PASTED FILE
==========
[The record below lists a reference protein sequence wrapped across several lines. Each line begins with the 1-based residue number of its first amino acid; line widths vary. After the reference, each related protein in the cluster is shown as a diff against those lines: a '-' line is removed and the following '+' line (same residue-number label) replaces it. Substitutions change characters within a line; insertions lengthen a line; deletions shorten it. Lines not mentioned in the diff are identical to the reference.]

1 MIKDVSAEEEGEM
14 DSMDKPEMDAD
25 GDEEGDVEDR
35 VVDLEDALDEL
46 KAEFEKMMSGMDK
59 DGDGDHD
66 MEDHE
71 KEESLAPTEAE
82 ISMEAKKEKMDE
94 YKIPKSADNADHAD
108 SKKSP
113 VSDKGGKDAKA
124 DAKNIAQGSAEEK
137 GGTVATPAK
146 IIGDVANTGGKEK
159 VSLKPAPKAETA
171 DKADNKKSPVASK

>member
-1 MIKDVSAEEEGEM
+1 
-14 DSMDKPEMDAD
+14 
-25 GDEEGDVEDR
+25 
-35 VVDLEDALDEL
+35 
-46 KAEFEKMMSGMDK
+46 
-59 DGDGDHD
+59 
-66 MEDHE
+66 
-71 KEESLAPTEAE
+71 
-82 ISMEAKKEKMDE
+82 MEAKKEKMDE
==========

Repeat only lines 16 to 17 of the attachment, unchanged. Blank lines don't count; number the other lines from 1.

146 IIGDVANTGGKEK
159 VSLKPAPKAETA